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Standard User Ignitionnet
(knowledge is power) Wed 31-Dec-14 21:03:23
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Congestion?


[link to this post]
 
Just me or does this look like pretty stereotypical congestion?

Seen average and maximum latency increases at peak time especially on a Monday, the busiest day of the week for consumer broadband networks, for a little while now.

Suspect it's hit the point where a buffer in some kit isn't holding the data anymore and it's getting dropped.

BTW I'm on a train heading home, hence on this forum. When I get back it's off to a relative to see in the new year with fizz smile

Very, very happy, healthy and prosperous new year to all of you. x
Standard User Chrysalis
(legend) Wed 31-Dec-14 21:05:47
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Re: Congestion?


[re: Ignitionnet] [link to this post]
 
for a plusnet graph that latency is decent, but the packetloss isnt. Looks like congestion to me, I assume jumping gateways doesnt help?

Happy new year.

Edited by Chrysalis (Wed 31-Dec-14 21:05:58)

Standard User WWWombat
(knowledge is power) Wed 31-Dec-14 21:26:27
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Re: Congestion?


[re: Ignitionnet] [link to this post]
 
Did I just answer you on the PN forum?
http://community.plus.net/forum/index.php/topic,1353...

For me, the odd extra yellow pixel means almost nothing: 1% of pings being delayed by 1ms will cause that. That can happen in just about any router, anywhere.

The fact that the blue pixels have not increased tells you that the average delay has stayed the same - so over 50% of pings are getting through without even a 1ms delay.

The smaller yellow spikes definitely say things are getting busier - but without a similar change in blue, it still applies to only a small minority of packets. It is easy to cause this effect just by using the connection. Tall yellow spikes seem to become visible when you run a speedtest, because that delays a few ping packets badly, but the test is over before it can affect the average by much.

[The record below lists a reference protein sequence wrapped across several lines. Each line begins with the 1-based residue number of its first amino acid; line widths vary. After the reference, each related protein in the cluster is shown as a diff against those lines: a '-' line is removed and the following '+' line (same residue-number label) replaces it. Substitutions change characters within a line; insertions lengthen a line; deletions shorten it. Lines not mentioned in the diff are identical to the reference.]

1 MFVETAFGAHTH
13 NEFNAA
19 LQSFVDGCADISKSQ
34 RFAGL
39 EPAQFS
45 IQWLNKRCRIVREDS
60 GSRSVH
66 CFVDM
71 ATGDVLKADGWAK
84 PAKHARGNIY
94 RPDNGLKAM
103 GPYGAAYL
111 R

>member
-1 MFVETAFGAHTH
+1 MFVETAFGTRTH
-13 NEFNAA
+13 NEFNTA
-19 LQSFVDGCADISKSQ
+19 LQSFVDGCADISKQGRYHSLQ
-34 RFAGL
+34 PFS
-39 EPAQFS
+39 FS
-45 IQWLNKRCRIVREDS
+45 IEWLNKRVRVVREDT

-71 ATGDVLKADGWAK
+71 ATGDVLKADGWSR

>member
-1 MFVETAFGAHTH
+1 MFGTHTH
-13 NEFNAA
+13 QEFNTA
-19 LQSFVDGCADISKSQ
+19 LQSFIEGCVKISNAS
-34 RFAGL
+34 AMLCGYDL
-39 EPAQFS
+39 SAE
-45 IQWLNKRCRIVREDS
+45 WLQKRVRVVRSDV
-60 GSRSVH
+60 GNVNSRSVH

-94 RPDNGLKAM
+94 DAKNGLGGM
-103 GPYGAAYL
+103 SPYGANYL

In days gone by, the 9-10pm busy hour would be highlighted with a broad yellow peak, of perhaps 10-20ms extra, with a small increase in blue. That, to me, is much more of a sign of broader congestion... yet you show no sign whatsoever.

The red packet loss is different. It indicates either a discarded packet due to congestion, or a packet that was lost due to a noise burst on the DSL connection.

However, packets discarded because of congestion will also be surrounded by packets delayed by the same congestion ... so you'd be bound to see much more yellow, and almost certainly some blue too.

This one looks more like my expectation of congestion:
http://www.thinkbroadband.com/ping/share/abc235376e5...
(live graph, so what I'm looking at will disappear in 24 hours)

Happy New Year to you too...


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Standard User WWWombat
(knowledge is power) Wed 31-Dec-14 21:35:33
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Re: Congestion?


[re: Ignitionnet] [link to this post]
 
There's a section on interpreting BQM's too:
http://www.thinkbroadband.com/faq/sections/bqm.html

The examples there are *way* more serious....
Standard User Chrysalis
(legend) Thu 01-Jan-15 12:22:46
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Re: Congestion?


[re: WWWombat] [link to this post]
 
The only other possibility would be there is some local interference to him that is due to a device that is turned on at peak time, but there is other complaints on the plusnet forum of packet loss and apparently BTw upgrades are suspended for a period of 3 weeks until next week.

Packetloss can be caused by congestion without significant latency increase, I think it depends on configured buffering levels.

Standard User Ignitionnet
(knowledge is power) Thu 01-Jan-15 13:26:41
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Re: Congestion?


[re: WWWombat] [link to this post]
 
In reply to a post by WWWombat:
The red packet loss is different. It indicates either a discarded packet due to congestion, or a packet that was lost due to a noise burst on the DSL connection.

However, packets discarded because of congestion will also be surrounded by packets delayed by the same congestion ... so you'd be bound to see much more yellow, and almost certainly some blue too.


Depends where in the networks the congestion is and how the devices deal with it.

I see no reason to equate the loss with a noise burst and the error counters on my Huawei modem don't show a spike commensurate with that period.